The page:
I've been getting the itch to play some RPGs lately. But I'm looking for a source that avoids those problems. Here's what I want:
- play is fast enough that we can have a whole adventure in one session (ideally including learning to play).
- advancement is slow enough that characters with more playtime can play nicely with characters with less playtime.
Friends have suggested Dungeon World might qualify, so we've been testing it out.
I've played in four sessions so far:
#1 with Dave and Lori. I used a convention adventure "The Slave Pits of Drazhu" I found online. I replaced the big spider with a customized monster. It was pretty cool - including a very nifty bit where Lissani (Lori's character) stepped in front to intercept a spell meant for Willem.
#2 with Dave, Kevin, Andy, and Steve. I came up with a short custom adventure to meet Siggrun, a dwarf artificer had built a vehicle that could travel to the lands of the dead and return. It was decent, but I didn't delve into character backstories as much as I would have liked to, and action bogged down at times. (And players had different ideas about what RPGs ought to be.)
#3 with Kevin and Lori. I felt that I was not really grasping the improvisational style that Dungeon World offered, so I tried to overcorrect by going in with no preparation. It was very slow to start, but it ended up very nifty; we ended up with a coherent adventure in which the PCs discovered and thwarted an attempt by a pack of gnolls to summon a demon by creating a massive rune of destruction.
#4 with Dave and Lori. I meant to prepare something for this, but didn't make time to do so. It started slow and we didn't finish the adventure, but I really liked where it was going. We'll pick it up again next week, and I'm looking forward to it.
Dungeon World definitely favors a very improvisational style; there are many moments that call for the GM to come up with something on the spur of the moment - both things about the local action and the whole world. I have two wildly different feelings about this.
On the one hand, it feels like a sort of Potemkin village, in which the players just see a thin veneer of description without a coherent world underneath.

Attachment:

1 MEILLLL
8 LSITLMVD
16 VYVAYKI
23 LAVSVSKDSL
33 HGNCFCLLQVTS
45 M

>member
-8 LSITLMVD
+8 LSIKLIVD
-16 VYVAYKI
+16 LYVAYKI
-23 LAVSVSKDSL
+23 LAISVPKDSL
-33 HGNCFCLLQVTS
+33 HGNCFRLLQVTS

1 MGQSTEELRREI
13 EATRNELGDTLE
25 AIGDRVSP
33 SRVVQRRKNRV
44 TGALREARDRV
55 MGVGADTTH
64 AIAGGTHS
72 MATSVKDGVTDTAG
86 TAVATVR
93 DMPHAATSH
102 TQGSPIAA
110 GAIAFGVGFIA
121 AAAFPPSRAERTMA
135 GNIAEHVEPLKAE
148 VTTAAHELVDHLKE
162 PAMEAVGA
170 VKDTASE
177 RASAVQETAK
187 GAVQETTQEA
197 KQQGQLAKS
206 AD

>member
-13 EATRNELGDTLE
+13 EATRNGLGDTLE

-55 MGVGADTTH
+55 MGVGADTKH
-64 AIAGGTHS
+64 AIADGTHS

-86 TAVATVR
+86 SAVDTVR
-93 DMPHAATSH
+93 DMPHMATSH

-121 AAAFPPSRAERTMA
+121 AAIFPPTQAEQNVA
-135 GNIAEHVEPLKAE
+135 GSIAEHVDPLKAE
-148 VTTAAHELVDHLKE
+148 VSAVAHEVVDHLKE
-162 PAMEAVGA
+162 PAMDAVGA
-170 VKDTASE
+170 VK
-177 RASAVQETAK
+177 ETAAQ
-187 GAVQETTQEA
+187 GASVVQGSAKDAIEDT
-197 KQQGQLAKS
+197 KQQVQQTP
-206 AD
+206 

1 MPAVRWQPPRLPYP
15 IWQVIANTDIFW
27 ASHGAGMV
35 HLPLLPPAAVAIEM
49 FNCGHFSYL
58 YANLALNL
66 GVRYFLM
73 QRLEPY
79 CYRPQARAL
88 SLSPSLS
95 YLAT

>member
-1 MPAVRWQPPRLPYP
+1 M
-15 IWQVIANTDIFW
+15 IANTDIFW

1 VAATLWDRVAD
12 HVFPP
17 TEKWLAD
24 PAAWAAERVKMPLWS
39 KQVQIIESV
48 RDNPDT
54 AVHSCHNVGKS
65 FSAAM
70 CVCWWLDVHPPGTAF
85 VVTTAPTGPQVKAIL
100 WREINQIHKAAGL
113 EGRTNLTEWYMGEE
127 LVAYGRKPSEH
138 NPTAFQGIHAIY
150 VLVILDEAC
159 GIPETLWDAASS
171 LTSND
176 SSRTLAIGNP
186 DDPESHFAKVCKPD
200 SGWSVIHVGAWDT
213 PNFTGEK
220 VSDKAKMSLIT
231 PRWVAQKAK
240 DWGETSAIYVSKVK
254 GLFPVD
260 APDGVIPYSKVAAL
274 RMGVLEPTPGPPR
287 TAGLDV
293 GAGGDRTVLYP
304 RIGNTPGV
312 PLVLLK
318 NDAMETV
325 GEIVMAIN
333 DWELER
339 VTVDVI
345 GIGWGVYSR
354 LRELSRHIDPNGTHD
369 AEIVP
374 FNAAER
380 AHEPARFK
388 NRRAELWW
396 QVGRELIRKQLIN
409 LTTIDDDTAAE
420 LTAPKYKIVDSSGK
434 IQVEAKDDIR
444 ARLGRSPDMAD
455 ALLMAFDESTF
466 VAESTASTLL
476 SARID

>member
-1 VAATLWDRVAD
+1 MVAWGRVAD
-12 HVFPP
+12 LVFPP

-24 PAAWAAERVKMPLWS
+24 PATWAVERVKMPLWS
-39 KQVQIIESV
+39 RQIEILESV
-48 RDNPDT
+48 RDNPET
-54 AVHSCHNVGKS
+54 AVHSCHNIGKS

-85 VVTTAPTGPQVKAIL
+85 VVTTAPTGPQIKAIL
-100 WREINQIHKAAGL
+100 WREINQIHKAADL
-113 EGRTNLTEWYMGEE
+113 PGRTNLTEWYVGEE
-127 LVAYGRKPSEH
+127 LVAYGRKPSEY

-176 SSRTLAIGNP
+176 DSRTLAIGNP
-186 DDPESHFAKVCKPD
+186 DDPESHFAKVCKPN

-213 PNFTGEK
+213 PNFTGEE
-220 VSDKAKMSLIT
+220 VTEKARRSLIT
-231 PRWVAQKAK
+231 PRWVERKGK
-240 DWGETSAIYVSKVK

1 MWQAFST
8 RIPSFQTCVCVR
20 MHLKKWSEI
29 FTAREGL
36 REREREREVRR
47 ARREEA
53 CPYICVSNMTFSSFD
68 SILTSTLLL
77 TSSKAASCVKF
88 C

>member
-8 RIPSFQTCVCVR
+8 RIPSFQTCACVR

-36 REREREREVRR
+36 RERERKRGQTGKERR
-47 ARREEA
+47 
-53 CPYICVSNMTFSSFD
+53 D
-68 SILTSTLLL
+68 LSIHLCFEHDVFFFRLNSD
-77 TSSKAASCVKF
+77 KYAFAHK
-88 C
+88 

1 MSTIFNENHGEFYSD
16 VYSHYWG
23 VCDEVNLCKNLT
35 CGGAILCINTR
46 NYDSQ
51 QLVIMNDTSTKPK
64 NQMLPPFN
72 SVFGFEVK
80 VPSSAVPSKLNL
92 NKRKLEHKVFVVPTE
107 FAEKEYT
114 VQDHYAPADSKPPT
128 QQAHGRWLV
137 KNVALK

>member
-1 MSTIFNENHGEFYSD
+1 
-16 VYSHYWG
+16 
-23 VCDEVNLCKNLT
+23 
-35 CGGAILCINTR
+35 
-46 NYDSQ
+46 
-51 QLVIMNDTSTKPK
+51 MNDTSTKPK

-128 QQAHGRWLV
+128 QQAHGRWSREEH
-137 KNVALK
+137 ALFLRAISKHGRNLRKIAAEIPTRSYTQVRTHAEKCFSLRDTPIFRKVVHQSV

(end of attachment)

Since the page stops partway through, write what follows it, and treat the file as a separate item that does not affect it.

On the other hand, it feels like I as the GM am learning about the world during play along with the PCs, and that's feeling very exciting.
I am getting to the point that there are enough cool bits that I should be taking notes. I admit, I don't really like taking notes and wish I didn't have to - even if it's for such good reasons. Here's things I remember from our first few sessions:
- The lich Drazhu hired Willem when he was living, before he became a lich and enslaved everyone.
- When you bring back something from the land of the dead, you have to leave something behind. Siggrun brought back an amulet left to a dead woman by her lover, and left her hand (which she replaced with an artificial one).
- Nanukial's tribe of elves was driven out of the forest by a horrific evil and now resides in the frozen north.
- Nanukial and Lissani were following a game path through the forest when they realized that path was skillfully crafted to look like an natural path.
- Nanukial and Lissani met a small grove of dryads. Their grove is Caerlindel.
- Dryads are intelligent but grasp symbols with only the greatest effort.
- Far to the south is the vast necropolis Kereth-Ammon.
- Orcs are normally savage and brutal, but Lissani and Willem have seen evidence of an orc shaman gathering mushrooms for magic ritual and showing enough mastery of nature to summon savage gorilla-like nature spirits.
- Islith's Haven is an abbey devoted to Boccob, the god of magic and secret knowledge. Lissani and Willem had to pledge to keep the abbey's secrets to be allowed entrance, and Aethelna, the acolyte who welcomed them, has secrets that she holds to even more tightly. She has said that Willem will have to present the information to Cadeus, "who tends the Long Secrets", and she regards Cadeus with apprehension.